Formula and Steps to Calculate Net Present Value (NPV) of Leading in the Age of Super-Transparency

NPV = Net Cash In Flowt1 / (1+r)t1 + Net Cash In Flowt2 / (1+r)t2 + … Net Cash In Flowtn / (1+r)tn
Less Net Cash Out Flowt0 / (1+r)t0

Where t = time period, in this case year 1, year 2 and so on.
r = discount rate or return that could be earned using other safe proposition such as fixed deposit or treasury bond rate. Net Cash In Flow – What the firm will get each year.
Net Cash Out Flow – What the firm needs to invest initially in the project.

Step 1 – Understand the nature of the project and calculate cash flow for each year.
Step 2 – Discount those cash flow based on the discount rate.
Step 3 – Add all the discounted cash flow.
Step 4 – Selection of the project

Why Leadership & Managing People Managers need to know Financial Tools such as Net Present Value (NPV)?

In our daily workplace we often come across people and colleagues who are just focused on their core competency and targets they have to deliver. For example marketing managers at Transparency Information often design programs whose objective is to drive brand awareness and customer reach. But how that 30 point increase in brand awareness or 10 point increase in customer touch points will result into shareholders’ value is not specified.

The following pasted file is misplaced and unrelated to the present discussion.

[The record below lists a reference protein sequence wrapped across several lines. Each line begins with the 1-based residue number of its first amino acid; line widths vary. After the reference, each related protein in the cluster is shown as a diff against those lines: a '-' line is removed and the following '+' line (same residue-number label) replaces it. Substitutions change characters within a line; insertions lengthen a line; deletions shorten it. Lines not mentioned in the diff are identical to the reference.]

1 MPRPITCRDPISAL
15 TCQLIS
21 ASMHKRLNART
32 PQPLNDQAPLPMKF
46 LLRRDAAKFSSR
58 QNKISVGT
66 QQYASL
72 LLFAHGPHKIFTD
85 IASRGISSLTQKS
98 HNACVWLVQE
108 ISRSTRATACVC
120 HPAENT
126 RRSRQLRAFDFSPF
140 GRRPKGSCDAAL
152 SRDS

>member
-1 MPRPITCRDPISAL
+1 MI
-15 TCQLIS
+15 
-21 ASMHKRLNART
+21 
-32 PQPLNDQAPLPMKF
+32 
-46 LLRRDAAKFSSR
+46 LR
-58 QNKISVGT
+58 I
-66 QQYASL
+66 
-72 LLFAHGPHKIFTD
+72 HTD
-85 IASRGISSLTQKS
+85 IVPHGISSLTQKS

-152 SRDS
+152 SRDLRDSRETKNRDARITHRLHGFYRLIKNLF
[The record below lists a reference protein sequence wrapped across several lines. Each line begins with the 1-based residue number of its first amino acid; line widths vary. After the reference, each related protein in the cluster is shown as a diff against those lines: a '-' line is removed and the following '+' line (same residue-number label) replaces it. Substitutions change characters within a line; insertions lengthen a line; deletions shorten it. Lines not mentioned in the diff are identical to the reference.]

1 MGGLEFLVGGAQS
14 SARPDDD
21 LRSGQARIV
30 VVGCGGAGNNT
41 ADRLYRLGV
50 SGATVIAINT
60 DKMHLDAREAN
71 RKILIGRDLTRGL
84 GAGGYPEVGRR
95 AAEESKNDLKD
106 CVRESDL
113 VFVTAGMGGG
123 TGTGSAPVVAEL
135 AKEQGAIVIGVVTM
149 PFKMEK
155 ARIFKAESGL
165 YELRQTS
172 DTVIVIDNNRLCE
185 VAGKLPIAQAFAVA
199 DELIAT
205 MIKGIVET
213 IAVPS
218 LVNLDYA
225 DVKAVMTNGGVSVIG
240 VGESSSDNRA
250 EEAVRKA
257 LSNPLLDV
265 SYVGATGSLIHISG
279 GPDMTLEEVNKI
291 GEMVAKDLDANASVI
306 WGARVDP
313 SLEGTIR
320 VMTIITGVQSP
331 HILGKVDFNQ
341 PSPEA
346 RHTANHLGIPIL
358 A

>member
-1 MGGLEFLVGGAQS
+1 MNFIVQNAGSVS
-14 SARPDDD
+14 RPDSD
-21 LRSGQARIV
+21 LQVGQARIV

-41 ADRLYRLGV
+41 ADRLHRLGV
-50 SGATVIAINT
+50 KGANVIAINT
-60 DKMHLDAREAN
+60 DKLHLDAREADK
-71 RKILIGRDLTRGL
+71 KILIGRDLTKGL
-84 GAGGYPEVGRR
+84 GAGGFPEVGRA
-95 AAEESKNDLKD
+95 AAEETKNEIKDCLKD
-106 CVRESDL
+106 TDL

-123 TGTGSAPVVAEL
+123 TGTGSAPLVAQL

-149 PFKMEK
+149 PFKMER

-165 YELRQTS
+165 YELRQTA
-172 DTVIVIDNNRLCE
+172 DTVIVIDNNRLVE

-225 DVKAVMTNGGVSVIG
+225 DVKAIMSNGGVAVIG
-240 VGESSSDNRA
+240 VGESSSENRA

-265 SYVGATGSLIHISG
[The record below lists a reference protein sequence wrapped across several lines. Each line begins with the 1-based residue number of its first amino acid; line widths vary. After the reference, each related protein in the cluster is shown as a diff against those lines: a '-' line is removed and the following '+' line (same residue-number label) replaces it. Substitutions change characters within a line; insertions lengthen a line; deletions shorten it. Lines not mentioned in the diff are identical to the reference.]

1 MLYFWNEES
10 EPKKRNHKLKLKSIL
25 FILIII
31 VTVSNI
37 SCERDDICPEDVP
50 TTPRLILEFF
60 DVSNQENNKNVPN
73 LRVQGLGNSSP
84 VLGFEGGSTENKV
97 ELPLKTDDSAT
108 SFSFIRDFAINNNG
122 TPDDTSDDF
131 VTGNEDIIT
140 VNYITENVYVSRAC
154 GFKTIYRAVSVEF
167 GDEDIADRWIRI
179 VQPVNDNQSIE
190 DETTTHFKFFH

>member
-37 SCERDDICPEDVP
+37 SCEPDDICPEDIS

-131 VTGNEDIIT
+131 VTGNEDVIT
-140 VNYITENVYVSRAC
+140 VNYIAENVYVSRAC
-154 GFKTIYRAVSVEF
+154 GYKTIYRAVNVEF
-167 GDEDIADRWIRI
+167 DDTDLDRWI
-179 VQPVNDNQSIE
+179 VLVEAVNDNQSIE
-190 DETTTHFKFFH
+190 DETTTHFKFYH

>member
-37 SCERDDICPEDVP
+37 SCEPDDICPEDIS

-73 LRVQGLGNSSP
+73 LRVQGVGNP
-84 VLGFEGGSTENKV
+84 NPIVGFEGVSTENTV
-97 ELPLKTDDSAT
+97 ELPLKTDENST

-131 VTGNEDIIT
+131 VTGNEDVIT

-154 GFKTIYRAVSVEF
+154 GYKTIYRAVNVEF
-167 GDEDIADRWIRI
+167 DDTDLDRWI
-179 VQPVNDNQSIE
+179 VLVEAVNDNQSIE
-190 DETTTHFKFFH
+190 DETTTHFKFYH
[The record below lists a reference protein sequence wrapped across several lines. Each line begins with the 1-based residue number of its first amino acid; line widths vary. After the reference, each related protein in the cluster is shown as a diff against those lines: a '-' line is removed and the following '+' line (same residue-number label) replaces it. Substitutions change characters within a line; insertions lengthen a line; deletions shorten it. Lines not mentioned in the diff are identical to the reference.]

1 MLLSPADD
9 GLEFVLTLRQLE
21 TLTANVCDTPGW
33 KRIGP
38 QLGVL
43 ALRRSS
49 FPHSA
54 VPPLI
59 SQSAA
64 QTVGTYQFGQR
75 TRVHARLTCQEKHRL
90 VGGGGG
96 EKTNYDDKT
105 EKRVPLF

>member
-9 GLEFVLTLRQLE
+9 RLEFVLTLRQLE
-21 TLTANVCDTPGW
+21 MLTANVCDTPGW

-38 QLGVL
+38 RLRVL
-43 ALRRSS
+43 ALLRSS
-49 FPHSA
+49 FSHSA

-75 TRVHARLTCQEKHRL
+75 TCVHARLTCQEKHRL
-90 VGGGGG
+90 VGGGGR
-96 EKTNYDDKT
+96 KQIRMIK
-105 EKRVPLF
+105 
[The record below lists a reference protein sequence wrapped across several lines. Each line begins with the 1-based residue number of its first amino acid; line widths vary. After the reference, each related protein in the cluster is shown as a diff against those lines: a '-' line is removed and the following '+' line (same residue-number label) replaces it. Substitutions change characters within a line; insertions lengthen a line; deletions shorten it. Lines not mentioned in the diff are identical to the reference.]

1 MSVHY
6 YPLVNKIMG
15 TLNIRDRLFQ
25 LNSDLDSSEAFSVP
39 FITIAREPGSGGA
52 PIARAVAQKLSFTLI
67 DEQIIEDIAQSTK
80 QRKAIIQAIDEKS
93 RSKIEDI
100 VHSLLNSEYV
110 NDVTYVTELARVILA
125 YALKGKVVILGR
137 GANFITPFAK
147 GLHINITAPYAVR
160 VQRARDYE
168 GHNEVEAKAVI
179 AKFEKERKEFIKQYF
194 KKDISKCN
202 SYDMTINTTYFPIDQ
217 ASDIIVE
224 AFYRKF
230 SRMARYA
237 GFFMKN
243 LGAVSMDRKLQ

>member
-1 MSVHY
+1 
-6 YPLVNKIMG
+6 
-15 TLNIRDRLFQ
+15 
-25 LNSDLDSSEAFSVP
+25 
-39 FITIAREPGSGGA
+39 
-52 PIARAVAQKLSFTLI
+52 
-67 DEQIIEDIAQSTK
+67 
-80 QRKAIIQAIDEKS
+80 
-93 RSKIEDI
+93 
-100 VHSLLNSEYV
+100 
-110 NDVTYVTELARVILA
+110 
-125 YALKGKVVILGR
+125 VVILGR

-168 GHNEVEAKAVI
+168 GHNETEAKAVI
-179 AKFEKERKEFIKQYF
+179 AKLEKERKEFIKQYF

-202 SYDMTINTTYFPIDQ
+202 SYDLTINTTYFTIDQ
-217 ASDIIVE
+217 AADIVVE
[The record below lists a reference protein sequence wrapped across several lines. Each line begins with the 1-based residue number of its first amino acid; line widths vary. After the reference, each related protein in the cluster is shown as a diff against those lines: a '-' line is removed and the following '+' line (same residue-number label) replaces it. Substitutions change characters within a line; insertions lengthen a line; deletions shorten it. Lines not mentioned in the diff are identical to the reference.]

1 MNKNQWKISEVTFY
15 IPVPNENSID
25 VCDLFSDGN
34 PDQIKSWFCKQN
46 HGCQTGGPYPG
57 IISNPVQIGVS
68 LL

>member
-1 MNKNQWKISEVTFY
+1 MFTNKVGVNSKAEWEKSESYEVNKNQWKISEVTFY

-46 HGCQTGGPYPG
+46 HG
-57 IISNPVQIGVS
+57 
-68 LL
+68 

To overcome such scenarios managers at Transparency Information needs to not only know the financial aspect of project management but also needs to have tools to integrate them into part of the project development and monitoring plan.

Calculating Net Present Value (NPV) at 15%

After working through various assumptions we reached a conclusion that risk is far higher than 6%. In a reasonably stable industry with weak competition - 15% discount rate can be a good benchmark.

Years              Cash Flow     Net Cash Flow     Cumulative    
Cash Flow
Discount Rate
@ 15 %
Discounted
Cash Flows
Year 0 (10024333) -10024333 - -
Year 1 3472696 -6551637 3472696 0.8696 3019736
Year 2 3964307 -2587330 7437003 0.7561 2997586
Year 3 3964643 1377313 11401646 0.6575 2606817
Year 4 3247167 4624480 14648813 0.5718 1856578
TOTAL 10480717


The Net NPV after 4 years is 456384